- by Antony
Independent movie production is comprised of a vast array of artists on every level from the lone director on a shoestring budget to the mini-major studios working with "small" budgets of fewer than ten million dollars. Throughout that spectrum of film makers there are common goals. The producers of most indie flix will admit to wanting to reach the broadest audience even when they know a substantial lose of profits are associated with broadcasting.
Given that independent movie production is a business, there is always someone watching the bottom line, even if it is not the director. That person needs to leverage every tool available to them to reach that audience. A short-run duplication order of screener DVDs is usually high on the list of budget items. Once the average indie flix producer has wrapped production, it is time to start to court the film festivals, judges, distributors, and financiers. This is not the place skimp since the screeners DVDs often represent your first impression.
A big difference between one project and the next is whether they receive funding before or after production. Another is whether the project has distribution. Those two points make for a very different experience in the early life of a film. A non-funded project goes into production needing to attract a buyer and/or distributor to make it to that next step of reaching an audience.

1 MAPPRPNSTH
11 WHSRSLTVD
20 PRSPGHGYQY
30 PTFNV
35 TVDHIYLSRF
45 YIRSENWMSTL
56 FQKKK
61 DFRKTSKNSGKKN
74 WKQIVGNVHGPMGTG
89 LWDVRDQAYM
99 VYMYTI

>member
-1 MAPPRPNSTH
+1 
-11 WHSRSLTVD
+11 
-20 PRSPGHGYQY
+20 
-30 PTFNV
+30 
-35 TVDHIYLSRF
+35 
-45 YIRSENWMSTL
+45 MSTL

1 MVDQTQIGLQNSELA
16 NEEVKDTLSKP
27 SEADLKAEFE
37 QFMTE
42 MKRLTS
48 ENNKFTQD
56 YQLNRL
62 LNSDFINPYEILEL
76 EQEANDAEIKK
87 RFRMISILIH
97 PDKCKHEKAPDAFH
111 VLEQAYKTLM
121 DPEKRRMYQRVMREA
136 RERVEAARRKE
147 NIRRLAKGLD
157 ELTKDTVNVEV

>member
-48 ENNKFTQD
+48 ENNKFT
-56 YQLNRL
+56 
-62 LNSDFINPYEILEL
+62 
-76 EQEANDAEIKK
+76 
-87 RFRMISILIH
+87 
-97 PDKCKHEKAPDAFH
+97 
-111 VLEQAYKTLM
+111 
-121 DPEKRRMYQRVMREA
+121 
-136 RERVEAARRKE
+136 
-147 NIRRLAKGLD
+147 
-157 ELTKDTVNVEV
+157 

The unfunded path normally makes its way through a series of film festivals or other film markets where the work is shown, or screened, for potential investors or business partners. Of course, the films are also screened for the general audience members in attendance and their reaction is crucial to the chances of the production team, but the check writers in attendance are the ones the artists really need to impress in order to gain momentum. When you think unfunded, do not think "no money" because that is not the case. Traveling and providing film prints or DVDs to all of those festival screeners and judges is not free.
One player in the independent film market that has made excellent use of short-run duplication is Passion River Films. Since 1998, they have been in the business of finding independent films that are ready for a broader market. By attending festivals in the U.S. and internationally, they have successfully marketed over a dozen films. One tool that is vital to the Passion River formula for success is the screener DVD. The press is able to request one directly from the companies website and short-run duplication allows for an on demand style of fulfillment. After all, you never know which product could turn into a bigger success than initially expected.